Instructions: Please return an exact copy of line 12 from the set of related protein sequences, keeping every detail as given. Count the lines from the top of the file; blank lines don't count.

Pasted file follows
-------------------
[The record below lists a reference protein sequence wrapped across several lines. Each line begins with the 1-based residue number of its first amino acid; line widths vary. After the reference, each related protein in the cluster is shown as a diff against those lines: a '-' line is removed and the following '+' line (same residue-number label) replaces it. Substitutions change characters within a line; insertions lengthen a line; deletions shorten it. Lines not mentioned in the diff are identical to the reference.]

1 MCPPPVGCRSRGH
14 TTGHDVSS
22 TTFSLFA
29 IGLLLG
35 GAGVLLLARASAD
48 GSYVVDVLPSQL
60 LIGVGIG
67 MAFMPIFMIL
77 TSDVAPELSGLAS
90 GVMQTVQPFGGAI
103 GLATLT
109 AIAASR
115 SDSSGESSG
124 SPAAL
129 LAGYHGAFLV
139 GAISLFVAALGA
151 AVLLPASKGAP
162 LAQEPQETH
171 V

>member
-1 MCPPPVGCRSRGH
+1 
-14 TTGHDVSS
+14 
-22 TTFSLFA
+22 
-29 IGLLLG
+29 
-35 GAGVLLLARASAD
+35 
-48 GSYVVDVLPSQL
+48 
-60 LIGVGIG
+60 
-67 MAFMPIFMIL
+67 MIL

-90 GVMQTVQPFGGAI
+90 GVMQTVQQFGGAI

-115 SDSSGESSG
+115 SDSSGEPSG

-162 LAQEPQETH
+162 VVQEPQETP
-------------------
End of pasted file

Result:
103 GLATLT